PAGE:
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The Oblivion Society
Marcus Alexander Hart
Permuted Press, 303 pages

The Oblivion Society
Marcus Alexander Hart
Marcus Alexander Hart was born in 1976. He grew up in Fulton, New York, spent much of the 90s in Sarasota, Florida, and then ended up in Los Angeles, California at the turn of the century. He is the author of Caster's Blog: A Geek Love Story, and Walkin' on Sunshine. The Oblivion Society was a 2008 IPPY Award gold medalist. He is the former editor-in-chief of, and is currently a senior editor at Geek Monthly magazine.

Marcus Alexander Hart Website
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Past Feature Reviews
A review by Nathan Brazil


"The five survivors trudged down the road in an exhausted caravan. It had been hours since they had left Stillwater's city limits, yet the noxious pink vapour still covered the earth in ethereal sheets."
The rise of POD and independent publishing houses enables almost anyone with the will, and basic word processing skills, to become a published author. Predictably, this has resulted in just as high a percentage of garbage as the wave of titles backed by the larger publishers, plus the occasional rough diamond. Is this book one such gem? It's a question I found easier to pose than to answer. The premise is an almost credible scenario, whereby the Cold War suddenly becomes very hot, due to a series of unfortunate events. One such being the liaison of a Slick Willie style President, taking orders from below his waist. This time, when the nuclear buttons are pushed, there's no teenage geek hero to save the world. In the space of a few minutes, it's whoops apocalypse and goodbye to all that we knew. What comes next is the darkly comedic story of five late teen to early twenties survivors, who band together as they travel cross country in an effort to find what's left of civilisation.

It's said that we never get a second chance to make a good first impression, and my first impression was that The Oblivion Society had been well crafted. The cover and product quality, so often the Achilles heel of small press books, looks every bit as professional as anything from a major player. The opening sequence sets up the five main protagonists, and gives a good indication of the author's style of humour and taste in characterization. In no time we're picking up the pieces with Vivian Gray, and four others, who spend at least half their time engaged in reference heavy banter. This clearly works best for readers in the target group, who will have the best chance of spotting the cues. For everyone else there are still things to enjoy, and older/younger cultural references that will raise a titter. The plot, rather disappointingly, is very much the junior partner. The major portion of the author's efforts are directed toward the interactions of his cast, which usually take the form of jokes, in jokes and general japes at the expense of the survivors. To an extent this is entertaining. After a while, though, I got rather worn down by the relentless juvenile wisecracking, and lack of news or serious interest in what had become of the world outside of the characters bubble. It felt like an number of plot opportunities had been lost.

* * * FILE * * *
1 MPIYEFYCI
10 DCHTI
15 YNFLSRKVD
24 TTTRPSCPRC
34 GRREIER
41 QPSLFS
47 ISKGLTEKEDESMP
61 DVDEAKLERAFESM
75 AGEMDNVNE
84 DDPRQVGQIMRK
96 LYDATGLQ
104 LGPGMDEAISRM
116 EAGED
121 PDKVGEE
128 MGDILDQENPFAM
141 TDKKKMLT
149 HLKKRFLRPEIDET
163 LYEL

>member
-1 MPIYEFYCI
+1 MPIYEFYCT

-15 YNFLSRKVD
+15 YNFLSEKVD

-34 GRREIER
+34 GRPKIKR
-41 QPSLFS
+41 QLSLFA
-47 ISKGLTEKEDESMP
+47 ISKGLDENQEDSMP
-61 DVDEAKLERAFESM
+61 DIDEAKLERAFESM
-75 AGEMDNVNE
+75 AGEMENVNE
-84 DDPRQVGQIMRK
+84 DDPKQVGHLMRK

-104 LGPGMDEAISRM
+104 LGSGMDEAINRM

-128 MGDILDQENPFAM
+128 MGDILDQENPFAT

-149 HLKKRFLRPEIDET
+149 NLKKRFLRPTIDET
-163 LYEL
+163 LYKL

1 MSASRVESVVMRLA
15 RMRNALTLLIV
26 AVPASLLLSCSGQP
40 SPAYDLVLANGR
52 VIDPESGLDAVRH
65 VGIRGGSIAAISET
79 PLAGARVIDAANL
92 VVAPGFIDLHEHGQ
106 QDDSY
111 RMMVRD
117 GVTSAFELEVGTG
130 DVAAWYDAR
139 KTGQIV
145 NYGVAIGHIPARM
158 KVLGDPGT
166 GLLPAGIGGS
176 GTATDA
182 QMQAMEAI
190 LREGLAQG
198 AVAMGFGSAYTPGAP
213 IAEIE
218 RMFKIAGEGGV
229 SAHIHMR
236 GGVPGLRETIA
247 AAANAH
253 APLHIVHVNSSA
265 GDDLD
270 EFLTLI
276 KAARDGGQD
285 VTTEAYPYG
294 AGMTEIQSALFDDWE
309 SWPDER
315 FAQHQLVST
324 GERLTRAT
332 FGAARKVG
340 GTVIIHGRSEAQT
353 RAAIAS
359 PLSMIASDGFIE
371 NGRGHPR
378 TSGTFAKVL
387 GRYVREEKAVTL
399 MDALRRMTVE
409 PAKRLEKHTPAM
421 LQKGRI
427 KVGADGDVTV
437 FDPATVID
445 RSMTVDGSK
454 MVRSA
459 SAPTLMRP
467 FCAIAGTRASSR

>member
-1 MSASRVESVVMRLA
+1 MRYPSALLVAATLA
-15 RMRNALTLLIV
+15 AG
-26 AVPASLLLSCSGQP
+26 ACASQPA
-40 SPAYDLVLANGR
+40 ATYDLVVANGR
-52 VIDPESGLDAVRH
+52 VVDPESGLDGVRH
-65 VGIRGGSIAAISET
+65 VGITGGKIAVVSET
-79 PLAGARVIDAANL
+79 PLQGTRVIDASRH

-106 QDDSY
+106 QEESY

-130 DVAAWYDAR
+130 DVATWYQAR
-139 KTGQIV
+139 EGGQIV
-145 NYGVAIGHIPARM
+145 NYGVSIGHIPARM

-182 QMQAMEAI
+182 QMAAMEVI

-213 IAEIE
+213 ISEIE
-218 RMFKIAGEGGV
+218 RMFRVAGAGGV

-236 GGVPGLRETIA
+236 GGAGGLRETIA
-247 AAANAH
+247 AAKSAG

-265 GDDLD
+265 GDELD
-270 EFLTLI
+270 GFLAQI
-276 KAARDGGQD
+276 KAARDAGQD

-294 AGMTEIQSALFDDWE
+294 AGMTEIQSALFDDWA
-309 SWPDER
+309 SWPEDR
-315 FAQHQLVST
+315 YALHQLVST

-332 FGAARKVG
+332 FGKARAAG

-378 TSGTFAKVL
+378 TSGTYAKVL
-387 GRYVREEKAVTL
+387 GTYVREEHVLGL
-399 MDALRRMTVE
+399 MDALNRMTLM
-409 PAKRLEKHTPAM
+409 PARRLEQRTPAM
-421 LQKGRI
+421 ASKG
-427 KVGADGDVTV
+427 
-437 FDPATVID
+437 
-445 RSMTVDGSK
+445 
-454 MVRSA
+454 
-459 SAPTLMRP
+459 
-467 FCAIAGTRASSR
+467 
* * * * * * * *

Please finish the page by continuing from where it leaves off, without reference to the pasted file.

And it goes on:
Author Marcus Alexander Hart, who is pictured toward the end of the book adopting the image of exactly the sort of clever dick his prose suggests, has crafted an above average web site in support of the book, complete with introductory cartoon. If marketing effort alone was how I rate books, The Oblivion Society would be a winner. All things taken into consideration, however, this is a book best suited to those within the author's target audience of early teens to mid-twenties. Especially those who are intrigued by the idea of a bawdier, post-apocalyptic radioactive version of Friends. There's even a character who is more irritating than Ross, which in its own way is a major accomplishment. For those readers blessed with a wider world view, or perhaps just a more mature perspective, The Oblivion Society will have limited appeal.

Copyright © 2008 Nathan Brazil

Nathan Brazil
If Nathan Brazil were dyslexic, he'd be the dog of the Well world. In reality, he's an English bloke who lives on an island, reading, writing and throwing chips to the seagulls. Drop by his web site at

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